In the aerial combat arena, mistakes are costly - and sometimes deadly. In order to mitigate the risk inherent in such a dynamic environment, a fighter squadron has to create a culture of high performance that rises to the challenge. While lives may not be on the line, these same tactics can be applied to business in order to elicit the highest performance from teams. Here are five tactics that my business partner and I learned in the fighter squadron that we carried into the culture of our company.
Create Muscle Memory
In order to operate such a complex machine, aviators rely extensively on checklists and memorized procedures. Every aircraft has a list of emergency procedures that must be memorized and recited on demand. The reason behind this is so that when an actual emergency occurs, the appropriate procedure is second nature, which frees up cognitive load in order to make better decisions under stress. Beginning in flight school, we learn the value of doing things the same way every single time in order to create muscle memory. The benefit of this strict standardization is that when something is out of place, such as a position of a switch, it is immediately apparent. In a business, standard operating procedures are equally as valuable. We often like to say that if we are going to do something more than once, a standard procedure should be created so that everyone on the team can not only draw from previous experience, but can also create more efficient workflows. If your company doesn’t have an SOP, encourage your team to go through their routine tasks and write step-by-step instructions, and then store them on a company-wide wiki. Not only does this create redundancy if a team member leaves or is unavailable, it also becomes a centralized warehouse of knowledge for how the company runs.
Fly the Brief
One thing that many people don’t appreciate about flying fighters is that the amount of time spent planning missions is significantly more than the time actually spent in the air. Often an aviator will spend up to four or more hours planning for every flight hour. Because flight time is precious, squadrons must exercise tremendous discipline to ensure training objectives are met. To this end, aircrews must think through as many scenarios as possible prior to firing up the engines. We plan for as many possible outcomes as we can, so that when different scenarios arise on a mission, we have already considered the various courses of action. In business, planning is often overlooked as a critical part of the business cycle. For example, a sales team might have a good primary game plan for a sales call, but imagine how much more effective they could be if they played out all the various scenarios or objections ahead of time, rather than just the common ones. As things get busy, it is always easy to go heads down and focus on fires rather than making sure that a solid strategy is being adhered to.
Don’t Fall in Love with the Plan
Now that I’ve stressed the importance of a good plan, the next skill is to know when to cut losses. No matter how many scenarios we plan for, sometimes the unexpected happens. In these scenarios, adaptability and flexibility are king. Being able to assess when plan is no longer viable is a crucial skill for any aviator - or for any entrepreneur. Scrapping a plan and coming up with a solution on the fly has saved a mission more than once, especially in the ever-changing combat environment. All too often, doggedly adhering to procedures will be cited as a primary factor in a mishap report. As a leader in your organization, it is up to you to keep a critical eye open when the plan starts to fail - and don’t go down with a sinking ship.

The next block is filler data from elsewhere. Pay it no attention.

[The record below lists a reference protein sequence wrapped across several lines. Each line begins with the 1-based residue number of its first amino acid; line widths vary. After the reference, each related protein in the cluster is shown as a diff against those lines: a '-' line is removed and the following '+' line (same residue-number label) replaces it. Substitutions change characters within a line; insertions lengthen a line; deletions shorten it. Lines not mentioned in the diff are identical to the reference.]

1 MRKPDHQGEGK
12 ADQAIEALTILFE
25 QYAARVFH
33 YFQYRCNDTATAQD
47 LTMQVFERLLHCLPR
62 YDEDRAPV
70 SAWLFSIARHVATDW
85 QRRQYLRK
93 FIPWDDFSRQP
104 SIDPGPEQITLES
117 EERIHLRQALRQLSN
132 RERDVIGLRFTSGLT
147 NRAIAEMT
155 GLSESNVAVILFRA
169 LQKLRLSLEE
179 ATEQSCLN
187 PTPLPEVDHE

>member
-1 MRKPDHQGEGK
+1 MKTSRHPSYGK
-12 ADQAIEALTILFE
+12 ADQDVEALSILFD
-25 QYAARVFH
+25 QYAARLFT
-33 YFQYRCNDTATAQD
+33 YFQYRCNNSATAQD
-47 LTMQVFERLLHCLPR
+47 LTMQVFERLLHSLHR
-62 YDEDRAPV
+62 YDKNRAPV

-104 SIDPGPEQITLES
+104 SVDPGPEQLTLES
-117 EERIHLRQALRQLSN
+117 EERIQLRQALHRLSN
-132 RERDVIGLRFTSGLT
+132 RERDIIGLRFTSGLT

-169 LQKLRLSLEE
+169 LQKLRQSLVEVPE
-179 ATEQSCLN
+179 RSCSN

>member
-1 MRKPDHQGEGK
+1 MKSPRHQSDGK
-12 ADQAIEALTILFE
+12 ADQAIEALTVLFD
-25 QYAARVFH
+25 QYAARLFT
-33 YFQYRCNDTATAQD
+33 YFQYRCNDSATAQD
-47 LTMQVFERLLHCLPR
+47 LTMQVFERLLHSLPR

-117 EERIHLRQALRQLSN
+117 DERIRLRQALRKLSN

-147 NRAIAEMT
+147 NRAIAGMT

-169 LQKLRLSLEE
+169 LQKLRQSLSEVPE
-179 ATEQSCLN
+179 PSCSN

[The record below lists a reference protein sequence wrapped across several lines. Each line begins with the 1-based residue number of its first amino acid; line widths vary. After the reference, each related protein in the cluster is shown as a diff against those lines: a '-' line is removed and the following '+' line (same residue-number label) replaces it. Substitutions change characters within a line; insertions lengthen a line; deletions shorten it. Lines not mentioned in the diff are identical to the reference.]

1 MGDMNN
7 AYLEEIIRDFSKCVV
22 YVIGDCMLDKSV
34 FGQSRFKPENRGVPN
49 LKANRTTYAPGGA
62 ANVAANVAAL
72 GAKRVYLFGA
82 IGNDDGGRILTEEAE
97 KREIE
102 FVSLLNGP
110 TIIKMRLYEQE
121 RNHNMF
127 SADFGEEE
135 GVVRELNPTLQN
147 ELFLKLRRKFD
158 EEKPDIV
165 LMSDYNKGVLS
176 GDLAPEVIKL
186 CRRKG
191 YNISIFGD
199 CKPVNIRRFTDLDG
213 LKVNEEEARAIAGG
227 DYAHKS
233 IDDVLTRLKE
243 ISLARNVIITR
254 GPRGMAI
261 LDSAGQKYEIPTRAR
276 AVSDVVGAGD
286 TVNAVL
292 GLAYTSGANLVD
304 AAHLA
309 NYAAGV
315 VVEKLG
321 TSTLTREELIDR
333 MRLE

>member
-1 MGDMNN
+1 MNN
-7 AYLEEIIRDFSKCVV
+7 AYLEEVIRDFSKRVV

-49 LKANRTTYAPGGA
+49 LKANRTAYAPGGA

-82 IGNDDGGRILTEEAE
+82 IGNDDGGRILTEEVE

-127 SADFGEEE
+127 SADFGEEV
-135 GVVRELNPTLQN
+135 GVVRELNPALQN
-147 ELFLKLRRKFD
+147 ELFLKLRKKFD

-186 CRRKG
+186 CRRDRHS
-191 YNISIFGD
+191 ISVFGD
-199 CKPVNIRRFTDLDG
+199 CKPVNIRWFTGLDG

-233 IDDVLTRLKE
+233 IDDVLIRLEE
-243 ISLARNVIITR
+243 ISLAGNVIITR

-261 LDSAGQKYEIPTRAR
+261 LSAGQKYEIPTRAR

Don’t Skip the Debrief
In the fighter squadron we often say that criticism keeps us alive. What we mean by this is that when our superiors, or even our peers, are able to give us constructive feedback, it allows us to improve our skills and ultimately become better aviators. In the squadron, we learn to thrive on criticism, always striving to be better with each flight. It’s a badge of honor to be able to take feedback with grace and accept responsibility. The key to constructive feedback is to ensure it’s procedural and not personal. After a flight, a debrief can often last several hours. Every learning point is brought out so that the team can benefit from lessons and mistakes that others have made, raising the collective performance of the squadron. Creating a culture in your company where feedback is welcomed is a key component to elevate your team’s performance. Set the example, own mistakes, and welcome feedback, and you’ll be amazed at how the team responds.
No Fast Hands in the Cockpit
This is perhaps the most important lesson of all. Especially in an emergency, it’s easy to lose your cool and start throwing switches in order to feel like we are doing something. However, the first step in any emergency procedure is to stop and assess the situation. Imagine this scenario: if an aircrew gets a left engine fire, in their haste, they shut down the right engine and lose all power. Especially in business, where lives are not on the line, slowing down and making methodical, controlled decisions can mean the difference between success and spectacular failure. It may sound like common sense, but rapid fire responses to problems can be more problematic than the original issue. Take a breath, assess the options, and let cooler heads prevail. You’ll be glad you did.